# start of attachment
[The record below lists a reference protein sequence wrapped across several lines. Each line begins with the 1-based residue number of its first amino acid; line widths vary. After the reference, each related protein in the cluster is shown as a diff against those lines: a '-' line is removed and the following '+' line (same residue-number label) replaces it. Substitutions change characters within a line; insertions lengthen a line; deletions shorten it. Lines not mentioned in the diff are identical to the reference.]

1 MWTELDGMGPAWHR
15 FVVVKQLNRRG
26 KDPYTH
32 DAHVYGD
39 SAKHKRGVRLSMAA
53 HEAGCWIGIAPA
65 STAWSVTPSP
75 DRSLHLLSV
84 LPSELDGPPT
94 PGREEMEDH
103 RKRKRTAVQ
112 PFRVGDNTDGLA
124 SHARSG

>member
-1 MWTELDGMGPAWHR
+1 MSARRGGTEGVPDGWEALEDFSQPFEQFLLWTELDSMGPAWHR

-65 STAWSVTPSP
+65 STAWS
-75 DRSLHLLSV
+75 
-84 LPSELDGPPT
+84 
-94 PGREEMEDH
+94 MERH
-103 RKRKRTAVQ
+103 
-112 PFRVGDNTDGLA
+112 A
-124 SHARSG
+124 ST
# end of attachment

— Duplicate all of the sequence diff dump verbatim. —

[The record below lists a reference protein sequence wrapped across several lines. Each line begins with the 1-based residue number of its first amino acid; line widths vary. After the reference, each related protein in the cluster is shown as a diff against those lines: a '-' line is removed and the following '+' line (same residue-number label) replaces it. Substitutions change characters within a line; insertions lengthen a line; deletions shorten it. Lines not mentioned in the diff are identical to the reference.]

1 MWTELDGMGPAWHR
15 FVVVKQLNRRG
26 KDPYTH
32 DAHVYGD
39 SAKHKRGVRLSMAA
53 HEAGCWIGIAPA
65 STAWSVTPSP
75 DRSLHLLSV
84 LPSELDGPPT
94 PGREEMEDH
103 RKRKRTAVQ
112 PFRVGDNTDGLA
124 SHARSG

>member
-1 MWTELDGMGPAWHR
+1 MSARRGGTEGVPDGWEALEDFSQPFEQFLLWTELDSMGPAWHR

-65 STAWSVTPSP
+65 STAWS
-75 DRSLHLLSV
+75 
-84 LPSELDGPPT
+84 
-94 PGREEMEDH
+94 MERH
-103 RKRKRTAVQ
+103 
-112 PFRVGDNTDGLA
+112 A
-124 SHARSG
+124 ST